Tuesday, February 21, 2006

ICON Related announcement

I want everyone to know to prevent misunderstandings. I will not blog anything on ICON for a while.

I have accepted the post of Communications Director for ICON. I will stay at South Carolina for the time being and continue as long as I can to be part of the NanoSTS program here.

I do not feel there is a conflict of interest but will not be offended if folks in the blog world give me a hard time to keep me on my toes.

Monday, February 20, 2006

Reviews and reviews that really...

THANKS for all the nice email about the NATURE review. BTW, I received positive reviews from SMALL TIMES and other publications and from individuals who represent the Texas Nano Initiative and the Jet Propulsion Labs.

I sent the following to NATURE after receiving a review of a book I did not write. I also communicated with Harry Collins and found his response unhelpful. I don't mind criticism but his commentary about the sociology of science was unhelpful.

I will put up my professional writing resume up to his anytime (Author's League of America, Dramatist's Guild, etc.) with over 100 articles in newspapers, dozens of articles in journals, and two books (neither on the sociology of science).

THIS IS THE LETTER I SENT NATURE.

"I was dismayed by the review I received at the hands of H. Collins. It was mean-spirited and arrogant and seemed mostly to discuss some work for his forthcoming book on thinking about medicine.

Simply put, he reviewed a book that was not written much in the way Stanislaw Lem did in A Perfect Vacuum.

The first principle of a book review is: discuss the book and not yourself. (I direct you to a review I wrote in the forthcoming Public Understanding of Science). Collins did not focus on the artifact per se creating a straw man (person) and attacking this specter.

If you want to read a book on the sociology of nanoscience, don't buy NANOHYPE, that’s not what I chose to write. If you want a contemporary chronicle of nanotechnology as policy, then NANOHYPE may fill the bill.

My book covers a broad set of POLICY issues associated with applied nanoscience. However, my book was incidental to the review you published which I read as a primer on the sociology of science.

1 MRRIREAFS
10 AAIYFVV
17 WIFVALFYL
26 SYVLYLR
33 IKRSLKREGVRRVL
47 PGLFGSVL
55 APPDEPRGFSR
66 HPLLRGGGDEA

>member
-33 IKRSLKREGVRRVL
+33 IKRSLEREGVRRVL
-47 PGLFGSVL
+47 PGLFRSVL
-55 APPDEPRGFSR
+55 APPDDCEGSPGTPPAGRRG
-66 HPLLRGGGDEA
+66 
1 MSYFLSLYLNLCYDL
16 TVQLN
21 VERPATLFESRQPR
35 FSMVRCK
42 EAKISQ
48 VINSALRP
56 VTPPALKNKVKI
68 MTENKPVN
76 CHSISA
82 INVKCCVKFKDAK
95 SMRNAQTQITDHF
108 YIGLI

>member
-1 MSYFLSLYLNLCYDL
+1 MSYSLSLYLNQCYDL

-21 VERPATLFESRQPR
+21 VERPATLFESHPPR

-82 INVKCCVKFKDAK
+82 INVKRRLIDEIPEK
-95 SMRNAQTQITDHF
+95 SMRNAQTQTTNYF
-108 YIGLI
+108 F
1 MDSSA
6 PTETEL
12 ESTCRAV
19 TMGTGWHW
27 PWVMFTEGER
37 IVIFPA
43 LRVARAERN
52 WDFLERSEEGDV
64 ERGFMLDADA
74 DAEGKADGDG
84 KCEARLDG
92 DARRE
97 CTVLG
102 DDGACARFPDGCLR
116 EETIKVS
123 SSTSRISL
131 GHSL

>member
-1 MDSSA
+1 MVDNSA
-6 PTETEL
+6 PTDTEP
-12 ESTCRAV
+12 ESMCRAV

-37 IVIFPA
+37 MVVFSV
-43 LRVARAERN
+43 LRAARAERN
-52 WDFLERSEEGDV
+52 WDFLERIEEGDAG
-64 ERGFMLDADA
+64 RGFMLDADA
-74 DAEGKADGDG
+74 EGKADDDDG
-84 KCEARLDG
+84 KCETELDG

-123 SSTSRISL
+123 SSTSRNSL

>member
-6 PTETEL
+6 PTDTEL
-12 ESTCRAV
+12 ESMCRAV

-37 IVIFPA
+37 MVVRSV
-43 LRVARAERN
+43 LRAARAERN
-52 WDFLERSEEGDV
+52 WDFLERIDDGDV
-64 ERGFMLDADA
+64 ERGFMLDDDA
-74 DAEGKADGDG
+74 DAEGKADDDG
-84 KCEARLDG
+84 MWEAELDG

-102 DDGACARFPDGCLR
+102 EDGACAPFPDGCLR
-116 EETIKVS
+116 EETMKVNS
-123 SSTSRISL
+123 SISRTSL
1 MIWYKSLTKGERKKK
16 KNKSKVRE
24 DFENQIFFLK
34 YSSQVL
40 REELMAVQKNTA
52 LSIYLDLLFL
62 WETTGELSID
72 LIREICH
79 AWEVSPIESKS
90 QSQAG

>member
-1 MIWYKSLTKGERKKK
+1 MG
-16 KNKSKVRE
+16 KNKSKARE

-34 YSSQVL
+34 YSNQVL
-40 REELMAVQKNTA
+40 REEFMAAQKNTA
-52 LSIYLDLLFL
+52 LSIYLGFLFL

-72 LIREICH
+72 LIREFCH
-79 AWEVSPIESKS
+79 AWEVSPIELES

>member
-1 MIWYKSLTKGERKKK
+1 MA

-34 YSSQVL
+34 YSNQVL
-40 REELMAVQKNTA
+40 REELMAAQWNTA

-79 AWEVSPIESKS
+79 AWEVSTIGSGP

The review barely discussed the book except for a poke at a small section of chapter 2 where Feynman is discussed briefly and Collins takes one of the possible antecedents in a hypothesis regarding Feynman’s interest in the very small and ridicules the sentence construction asking the readership to do the work for him.

Then he rudely entertains a compositional fallacy calling the entire work disconnected musings. Everything in the remaining 9 chapters is ignored especially the last two chapters that evaluate in great detail the societal and ethical implications research and its interface with the public sphere generating quite a few theories and hypotheses.

This book was published by a commercial press by intention. The decision was made to reach a large audience and for that to happen costs were watched carefully hence the close printing. Book publishers, like Prometheus, must make a profit. A tome on the sociology of applied nanoscience (like his 864 page book on gravitational waves) would not have seen the light of day outside an academic press. Of course, since I am not a sociologist of science, writing that book would have doubly troubling for me to consider.

While I have great respect for your journal and note Collins’ long history of publications though none are in the work of nanotechnology, especially its policy, I felt this review was unmerited, but we all live on and I plan to continue my work in this field.

However reviews like this one makes it more and more difficult for people who are researching the societal and ethnical implications of nanotechnology to find outlets for their work. That’s unfortunate since few of us have secure academic appointments allowing them to speak out willing to keep the process honest."

Tuesday, February 7, 2006

Authorship check - Reynolds vs. Sunstein

Sonia Arrison has an article in TechNewsWorld "Nanotechnology Needs Nano-Scale Regulation" 01/13/06.

Ms. Arrison is from Pacific Research.

Under subhead Workable Rules.
References 2002 Harlan Reynolds comment of over-regulation causing under-regulation (see http://www.pacificresearch.org/pub/sab/techno/forward_to_nanotech.pdf). This was originally published by Pacific Research.

Reynolds footnoted Cass Sunstein 1990 essay on this in his article in 2002.

Somehow author Arrison attributes ownership to Reynolds.